Swimmer’s itch, also called cercarial dermatitis, appears as a skin rash caused by an allergic reaction to certain parasites found in certain birds and mammals . These microscopic parasites are released from infected snails into fresh and salt water (such as lakes, ponds, and oceans). Rather than finding a host bird or mammal, the parasite instead burrows into the nearby swimmer’s skin, causing an allergic reaction and rash. Swimmer’s itch is found throughout the world and is more frequent during summer months. For more information click on the link below.
Bed bugs are small wingless insects that feed solely upon the blood of warm-blooded animals. Bed bugs and their relatives have evolved as nest parasites. Certain kinds inhabit bird nests and bat roosts and await the return of their hosts; others have adapted well to living in the ‘nests’ (homes) of people.
Lyme disease is caused by the bacterium Borrelia burgdorferi and is transmitted to humans by the bite of infected blacklegged ticks. Typical symptoms include fever, headache, fatigue, and a characteristic skin rash called erythema migrans. If left untreated, infection can spread to joints, the heart, and the nervous system. Lyme disease is diagnosed based on symptoms, physical findings (e.g., rash), and the possibility of exposure to infected ticks; laboratory testing is helpful in the later stages of disease. Most cases of Lyme disease can be treated successfully with a few weeks of antibiotics. For more information click on the link below.
West Nile virus is spread by infected mosquitoes, and can cause serious, life-altering and even fatal disease. Virus transmission may occur in parts of the country where mosquitoes are still active. For more information, click on the links below.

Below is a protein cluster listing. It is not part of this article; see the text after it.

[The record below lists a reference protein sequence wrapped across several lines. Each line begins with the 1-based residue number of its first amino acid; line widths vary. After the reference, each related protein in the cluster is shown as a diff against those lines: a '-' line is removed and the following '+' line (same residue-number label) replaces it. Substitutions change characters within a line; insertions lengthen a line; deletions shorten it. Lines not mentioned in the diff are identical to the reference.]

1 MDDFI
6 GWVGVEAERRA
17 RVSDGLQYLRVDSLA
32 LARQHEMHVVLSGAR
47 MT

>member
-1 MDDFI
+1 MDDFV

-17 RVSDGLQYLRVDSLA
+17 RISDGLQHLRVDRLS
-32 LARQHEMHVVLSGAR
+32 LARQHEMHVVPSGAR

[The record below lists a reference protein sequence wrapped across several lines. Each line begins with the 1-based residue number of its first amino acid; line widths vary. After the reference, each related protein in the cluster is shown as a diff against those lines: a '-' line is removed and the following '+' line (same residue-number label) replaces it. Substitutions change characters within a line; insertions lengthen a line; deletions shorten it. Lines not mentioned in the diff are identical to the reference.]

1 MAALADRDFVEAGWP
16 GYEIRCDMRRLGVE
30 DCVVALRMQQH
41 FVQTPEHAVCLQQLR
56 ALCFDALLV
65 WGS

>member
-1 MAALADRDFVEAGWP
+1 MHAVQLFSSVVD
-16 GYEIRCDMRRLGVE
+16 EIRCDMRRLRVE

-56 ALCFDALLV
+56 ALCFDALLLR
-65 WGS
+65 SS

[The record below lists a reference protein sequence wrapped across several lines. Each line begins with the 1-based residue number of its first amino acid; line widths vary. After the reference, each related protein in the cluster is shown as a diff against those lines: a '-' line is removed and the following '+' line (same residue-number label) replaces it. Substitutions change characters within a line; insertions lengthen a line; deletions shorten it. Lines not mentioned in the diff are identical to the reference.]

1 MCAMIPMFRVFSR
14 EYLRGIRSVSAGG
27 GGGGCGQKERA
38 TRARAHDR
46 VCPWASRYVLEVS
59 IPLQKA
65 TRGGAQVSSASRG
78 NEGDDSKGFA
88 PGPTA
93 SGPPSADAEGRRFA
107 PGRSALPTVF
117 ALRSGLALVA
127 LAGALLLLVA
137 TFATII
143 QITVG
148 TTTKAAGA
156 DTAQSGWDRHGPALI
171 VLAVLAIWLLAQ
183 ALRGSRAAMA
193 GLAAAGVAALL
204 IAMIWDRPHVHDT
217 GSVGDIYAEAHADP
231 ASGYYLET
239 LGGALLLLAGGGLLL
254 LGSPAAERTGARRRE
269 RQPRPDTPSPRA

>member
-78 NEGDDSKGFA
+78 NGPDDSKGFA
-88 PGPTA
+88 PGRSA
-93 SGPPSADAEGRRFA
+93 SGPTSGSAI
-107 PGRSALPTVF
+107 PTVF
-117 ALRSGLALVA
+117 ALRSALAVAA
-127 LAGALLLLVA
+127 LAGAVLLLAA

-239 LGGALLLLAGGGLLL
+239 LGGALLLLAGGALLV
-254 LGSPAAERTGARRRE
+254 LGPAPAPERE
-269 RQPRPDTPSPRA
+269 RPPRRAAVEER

Rabies is a preventable viral disease of mammals most often transmitted through the bite of a rabid animal. The vast majority of rabies cases reported to the Centers for Disease Control and Prevention (CDC) each year occur in wild animals like raccoons, skunks, bats, and foxes. Domestic animals account for less than 10% of the reported rabies cases, with cats, cattle, and dogs most often reported rabid. For more information, click on the links below.
Avian influenza virus usually refers to influenza A viruses found chiefly in birds, but infections can occur in humans. The risk is generally low to most people, because the viruses do not usually infect humans. However, confirmed cases of human infection have been reported since 1997. For more information, click on the links below.
Chronic Wasting Disease (CWD) is a transmissible neurological disease of deer and elk that produces small lesions in brains of infected animals. It is characterized by loss of body condition, behavioral abnormalities and death. CWD is classified as a transmissible spongiform encephalopathy (TSE), and is similar to mad cow disease in cattle and scrapie in sheep.